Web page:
Daniel Atwood, the first openly gay Orthodox rabbi, was ordained in Jerusalem after being denied from Yeshivat Chovevei Torah in New York City.
By Sam Sokol, Jewish Telegraphic Agency
Featured photo by Sam Sokol
A gay rabbinical student denied ordination by a liberal seminary in New York was welcomed into the rabbinate in Jerusalem, breaking a longstanding taboo against homosexuality in the Orthodox community.
Daniel Landes, a prominent American-Israeli rabbi, granted semichah, Hebrew for ordination, to Daniel Atwood alongside a mixed group of men and women at the Jerusalem Theater on Sunday evening during a ceremony attended by more than 200 guests.
On April 4, Jewish Telegraphic Agency’s Shira Hanau reported that https://thejewishnews.com/2018/02/15/landing-a-leader/Atwood was denied ordination from the Yeshivat Chovevei Torah (YCT) Rabbinical School. The current YCT president declined to comment on the issue, and Atwood continued to pursue ordination.
While Chovevei Torah initially welcomed Atwood with full knowledge of his orientation, the Yeshiva’s dean told JTA that a recent, unspecified event caused a reevaluation of the decision to grant him ordination. Six months ago, Atwood and his partner got engaged on the stage of a concert in New York City.
“I always knew that being in the position that I am in would be a difficult process,” he wrote in a statement to The Jewish Week. “I was always willing to navigate those challenges and work with YCT throughout this process. And I have always been fully committed to living my life according to Orthodox halacha [Jewish law]. At the same time, I refuse to live anything but a dignified life, something I was always transparent about, including not being closeted or secret about my Torah, my identity, my beliefs, or my relationship.”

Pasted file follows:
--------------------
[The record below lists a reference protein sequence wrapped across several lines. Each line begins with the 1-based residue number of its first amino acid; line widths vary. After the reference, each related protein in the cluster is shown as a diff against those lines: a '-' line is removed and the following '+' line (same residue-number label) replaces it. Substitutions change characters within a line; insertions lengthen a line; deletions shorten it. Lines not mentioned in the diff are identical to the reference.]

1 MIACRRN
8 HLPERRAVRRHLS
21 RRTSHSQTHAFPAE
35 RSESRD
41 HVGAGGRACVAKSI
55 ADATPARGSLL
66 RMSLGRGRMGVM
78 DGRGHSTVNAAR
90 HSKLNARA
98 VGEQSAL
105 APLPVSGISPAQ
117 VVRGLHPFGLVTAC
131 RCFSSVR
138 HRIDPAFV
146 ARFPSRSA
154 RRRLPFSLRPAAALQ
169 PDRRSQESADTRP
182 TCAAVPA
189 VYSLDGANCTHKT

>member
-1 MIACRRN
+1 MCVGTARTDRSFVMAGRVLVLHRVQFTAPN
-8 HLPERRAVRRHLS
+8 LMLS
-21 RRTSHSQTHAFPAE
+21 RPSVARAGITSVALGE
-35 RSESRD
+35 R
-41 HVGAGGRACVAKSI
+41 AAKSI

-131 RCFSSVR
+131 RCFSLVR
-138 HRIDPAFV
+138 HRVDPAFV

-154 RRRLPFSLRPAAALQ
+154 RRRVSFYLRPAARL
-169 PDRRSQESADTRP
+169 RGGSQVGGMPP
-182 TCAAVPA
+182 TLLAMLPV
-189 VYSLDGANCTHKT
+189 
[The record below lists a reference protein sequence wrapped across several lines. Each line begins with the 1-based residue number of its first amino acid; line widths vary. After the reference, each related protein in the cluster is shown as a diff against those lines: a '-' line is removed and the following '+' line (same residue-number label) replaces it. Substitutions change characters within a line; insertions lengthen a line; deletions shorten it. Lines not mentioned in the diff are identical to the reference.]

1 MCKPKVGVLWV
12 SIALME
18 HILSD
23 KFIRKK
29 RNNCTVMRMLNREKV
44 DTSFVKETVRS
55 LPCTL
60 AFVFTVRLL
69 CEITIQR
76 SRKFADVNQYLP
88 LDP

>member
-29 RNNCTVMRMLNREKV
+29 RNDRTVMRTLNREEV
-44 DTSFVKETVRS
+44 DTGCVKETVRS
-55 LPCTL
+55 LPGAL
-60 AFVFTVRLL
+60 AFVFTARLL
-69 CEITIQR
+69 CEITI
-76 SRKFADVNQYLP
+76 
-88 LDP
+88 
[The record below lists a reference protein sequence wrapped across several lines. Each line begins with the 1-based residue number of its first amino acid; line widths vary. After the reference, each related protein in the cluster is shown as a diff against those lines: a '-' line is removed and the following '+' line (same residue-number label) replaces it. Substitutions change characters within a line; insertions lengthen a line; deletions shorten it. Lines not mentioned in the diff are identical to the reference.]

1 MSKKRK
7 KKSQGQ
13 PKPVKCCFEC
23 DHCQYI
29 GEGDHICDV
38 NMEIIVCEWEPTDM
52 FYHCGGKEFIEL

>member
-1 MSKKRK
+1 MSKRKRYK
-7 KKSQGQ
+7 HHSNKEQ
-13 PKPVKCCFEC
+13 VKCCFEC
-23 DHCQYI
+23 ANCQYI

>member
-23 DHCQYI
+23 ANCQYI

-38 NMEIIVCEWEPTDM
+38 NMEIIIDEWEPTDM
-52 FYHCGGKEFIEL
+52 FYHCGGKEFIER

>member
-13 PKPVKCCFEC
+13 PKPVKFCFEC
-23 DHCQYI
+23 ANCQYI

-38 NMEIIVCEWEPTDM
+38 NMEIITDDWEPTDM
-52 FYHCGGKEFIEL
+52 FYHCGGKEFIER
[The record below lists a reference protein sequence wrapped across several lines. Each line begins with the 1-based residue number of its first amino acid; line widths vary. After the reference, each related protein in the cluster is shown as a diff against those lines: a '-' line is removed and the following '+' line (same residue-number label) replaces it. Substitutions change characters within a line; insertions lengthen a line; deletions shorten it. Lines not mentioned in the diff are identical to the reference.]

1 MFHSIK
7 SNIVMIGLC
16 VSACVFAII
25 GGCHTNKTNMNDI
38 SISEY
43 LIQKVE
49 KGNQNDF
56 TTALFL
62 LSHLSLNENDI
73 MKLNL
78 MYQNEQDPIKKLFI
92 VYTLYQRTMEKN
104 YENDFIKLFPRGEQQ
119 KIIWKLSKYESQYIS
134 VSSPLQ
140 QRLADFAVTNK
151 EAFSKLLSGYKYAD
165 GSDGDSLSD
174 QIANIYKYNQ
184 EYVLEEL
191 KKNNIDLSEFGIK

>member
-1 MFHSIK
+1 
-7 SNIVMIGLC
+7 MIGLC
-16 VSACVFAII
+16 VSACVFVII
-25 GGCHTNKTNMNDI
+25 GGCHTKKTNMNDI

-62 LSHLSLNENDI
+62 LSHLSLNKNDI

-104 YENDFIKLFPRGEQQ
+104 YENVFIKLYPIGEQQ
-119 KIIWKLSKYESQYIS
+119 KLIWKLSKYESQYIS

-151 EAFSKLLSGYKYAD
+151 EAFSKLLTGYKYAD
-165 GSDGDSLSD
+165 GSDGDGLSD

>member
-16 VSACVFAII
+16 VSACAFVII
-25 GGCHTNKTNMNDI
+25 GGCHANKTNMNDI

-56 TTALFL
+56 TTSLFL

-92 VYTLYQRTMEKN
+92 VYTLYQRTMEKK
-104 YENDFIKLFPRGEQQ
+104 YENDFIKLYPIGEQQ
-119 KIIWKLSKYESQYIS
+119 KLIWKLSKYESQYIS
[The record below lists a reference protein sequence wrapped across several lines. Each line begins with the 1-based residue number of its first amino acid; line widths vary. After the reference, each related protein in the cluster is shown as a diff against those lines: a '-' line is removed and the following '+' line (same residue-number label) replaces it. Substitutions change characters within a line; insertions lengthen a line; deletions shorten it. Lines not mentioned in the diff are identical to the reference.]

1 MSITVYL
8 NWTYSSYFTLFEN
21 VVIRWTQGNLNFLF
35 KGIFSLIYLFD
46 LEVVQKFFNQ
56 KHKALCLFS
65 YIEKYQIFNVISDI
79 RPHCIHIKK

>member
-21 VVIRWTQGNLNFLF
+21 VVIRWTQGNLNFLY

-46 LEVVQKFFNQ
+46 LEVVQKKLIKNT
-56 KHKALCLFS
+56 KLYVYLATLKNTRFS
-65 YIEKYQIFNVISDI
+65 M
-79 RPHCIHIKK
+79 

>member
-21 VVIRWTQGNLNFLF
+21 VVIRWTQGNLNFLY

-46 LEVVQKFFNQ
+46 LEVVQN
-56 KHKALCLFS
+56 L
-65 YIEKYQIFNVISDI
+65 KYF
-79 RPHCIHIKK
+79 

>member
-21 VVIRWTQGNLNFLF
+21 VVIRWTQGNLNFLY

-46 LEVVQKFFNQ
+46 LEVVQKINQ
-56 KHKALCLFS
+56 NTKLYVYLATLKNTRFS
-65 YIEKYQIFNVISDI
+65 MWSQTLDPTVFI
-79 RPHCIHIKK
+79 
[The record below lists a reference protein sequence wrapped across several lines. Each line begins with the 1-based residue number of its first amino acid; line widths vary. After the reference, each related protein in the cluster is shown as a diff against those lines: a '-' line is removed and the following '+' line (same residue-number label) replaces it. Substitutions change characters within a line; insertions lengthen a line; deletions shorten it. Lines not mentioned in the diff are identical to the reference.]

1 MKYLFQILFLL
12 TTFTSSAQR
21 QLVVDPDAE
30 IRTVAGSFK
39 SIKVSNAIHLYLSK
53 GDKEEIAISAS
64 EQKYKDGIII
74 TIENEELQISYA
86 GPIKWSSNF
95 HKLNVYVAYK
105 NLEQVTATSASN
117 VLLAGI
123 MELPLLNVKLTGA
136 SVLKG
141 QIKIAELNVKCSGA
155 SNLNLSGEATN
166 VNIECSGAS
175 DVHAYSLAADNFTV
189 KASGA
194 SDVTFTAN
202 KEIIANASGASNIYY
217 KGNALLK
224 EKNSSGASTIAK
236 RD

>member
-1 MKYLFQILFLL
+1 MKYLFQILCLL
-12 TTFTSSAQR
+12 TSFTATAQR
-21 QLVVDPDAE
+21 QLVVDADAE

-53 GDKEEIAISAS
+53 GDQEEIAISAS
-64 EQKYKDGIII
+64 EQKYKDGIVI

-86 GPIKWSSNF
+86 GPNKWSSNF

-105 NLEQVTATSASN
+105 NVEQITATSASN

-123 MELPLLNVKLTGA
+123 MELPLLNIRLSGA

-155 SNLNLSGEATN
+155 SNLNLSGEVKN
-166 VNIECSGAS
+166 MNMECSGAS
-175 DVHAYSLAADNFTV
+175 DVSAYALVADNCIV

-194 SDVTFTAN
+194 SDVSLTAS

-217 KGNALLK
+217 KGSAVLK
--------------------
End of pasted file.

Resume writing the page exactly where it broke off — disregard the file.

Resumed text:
In 2016, Landes ordained eight Orthodox women as rabbis in a ceremony. The ordination program is part of Yashrut, an organization he heads that aims to build “civil discourse through a theology of integrity, justice, and tolerance.”
Rabbi Asher Lopatin, who was president of YCT at the time of Atwood’s acceptance into the school, is currently the spiritual leader of Kehillat Etz Chayim in suburban Detroit. He is also the founder of the Center for Civil Discourse.
“I wish Rabbi Atwood the very best and much success in his mission of spreading Torah and connecting many people to Judaism,” Lopatin says.
Atwood — a 27-year- old graduate of Yeshiva University, Modern Orthodoxy’s flagship institution — smiled throughout the ceremony, dancing with Landes and his fellow ordainees.
“I feel very excited to be receiving semicha and very grateful to Rabbi Landes and Yashrut for taking me on,” he told the Jewish Telegraphic Agency, adding that his joy was tempered by “a little sadness to not be with the cohort and teachers that I learned with for many years at YCT.”
Asked how he felt to be a representative of the LGBT community within American Orthodoxy, Atwood replied that he felt “that responsibility very strongly” and that while he had not set out to be a symbol, he hoped that he could become “a rabbinic presence for LGBT [Jews] and Jews of all sorts, whatever their orientation, who feel left out.”
Lopatin expressed his belief that Atwood being ordained is a step in the right direction.
“Rabbi Atwood being ordained by Rav Daniel Landes, who is a serous Orthodox Talmid Chacham and leader, is certainly a positive step for Torah, Judaism and for all Jews,” he says.
Michael Pearce contributed to this story